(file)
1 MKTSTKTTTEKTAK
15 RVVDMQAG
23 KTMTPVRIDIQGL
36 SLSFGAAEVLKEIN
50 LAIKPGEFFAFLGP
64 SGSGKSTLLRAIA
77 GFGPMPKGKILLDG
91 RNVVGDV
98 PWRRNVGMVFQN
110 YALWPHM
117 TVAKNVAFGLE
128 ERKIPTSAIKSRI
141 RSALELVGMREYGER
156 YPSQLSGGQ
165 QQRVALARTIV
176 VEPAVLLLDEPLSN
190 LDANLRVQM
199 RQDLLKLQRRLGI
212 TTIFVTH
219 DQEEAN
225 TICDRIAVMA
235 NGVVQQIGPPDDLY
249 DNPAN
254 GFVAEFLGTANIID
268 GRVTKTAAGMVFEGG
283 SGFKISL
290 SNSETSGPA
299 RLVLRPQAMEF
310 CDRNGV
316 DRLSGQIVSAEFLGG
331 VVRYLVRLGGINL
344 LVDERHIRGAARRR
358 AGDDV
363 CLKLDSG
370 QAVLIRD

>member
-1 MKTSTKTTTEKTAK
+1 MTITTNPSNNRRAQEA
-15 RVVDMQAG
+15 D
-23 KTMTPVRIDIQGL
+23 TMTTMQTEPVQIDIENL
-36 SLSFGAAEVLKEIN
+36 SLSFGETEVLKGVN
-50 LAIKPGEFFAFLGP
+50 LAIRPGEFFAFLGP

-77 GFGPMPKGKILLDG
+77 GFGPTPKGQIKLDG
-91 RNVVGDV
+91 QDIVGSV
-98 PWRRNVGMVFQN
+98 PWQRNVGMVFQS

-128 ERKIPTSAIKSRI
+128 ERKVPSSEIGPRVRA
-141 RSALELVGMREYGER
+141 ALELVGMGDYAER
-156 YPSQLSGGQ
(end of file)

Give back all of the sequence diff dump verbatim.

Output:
1 MKTSTKTTTEKTAK
15 RVVDMQAG
23 KTMTPVRIDIQGL
36 SLSFGAAEVLKEIN
50 LAIKPGEFFAFLGP
64 SGSGKSTLLRAIA
77 GFGPMPKGKILLDG
91 RNVVGDV
98 PWRRNVGMVFQN
110 YALWPHM
117 TVAKNVAFGLE
128 ERKIPTSAIKSRI
141 RSALELVGMREYGER
156 YPSQLSGGQ
165 QQRVALARTIV
176 VEPAVLLLDEPLSN
190 LDANLRVQM
199 RQDLLKLQRRLGI
212 TTIFVTH
219 DQEEAN
225 TICDRIAVMA
235 NGVVQQIGPPDDLY
249 DNPAN
254 GFVAEFLGTANIID
268 GRVTKTAAGMVFEGG
283 SGFKISL
290 SNSETSGPA
299 RLVLRPQAMEF
310 CDRNGV
316 DRLSGQIVSAEFLGG
331 VVRYLVRLGGINL
344 LVDERHIRGAARRR
358 AGDDV
363 CLKLDSG
370 QAVLIRD

>member
-1 MKTSTKTTTEKTAK
+1 MTITTNPSNNRRAQEA
-15 RVVDMQAG
+15 D
-23 KTMTPVRIDIQGL
+23 TMTTMQTEPVQIDIENL
-36 SLSFGAAEVLKEIN
+36 SLSFGETEVLKGVN
-50 LAIKPGEFFAFLGP
+50 LAIRPGEFFAFLGP

-77 GFGPMPKGKILLDG
+77 GFGPTPKGQIKLDG
-91 RNVVGDV
+91 QDIVGSV
-98 PWRRNVGMVFQN
+98 PWQRNVGMVFQS

-128 ERKIPTSAIKSRI
+128 ERKVPSSEIGPRVRA
-141 RSALELVGMREYGER
+141 ALELVGMGDYAER
-156 YPSQLSGGQ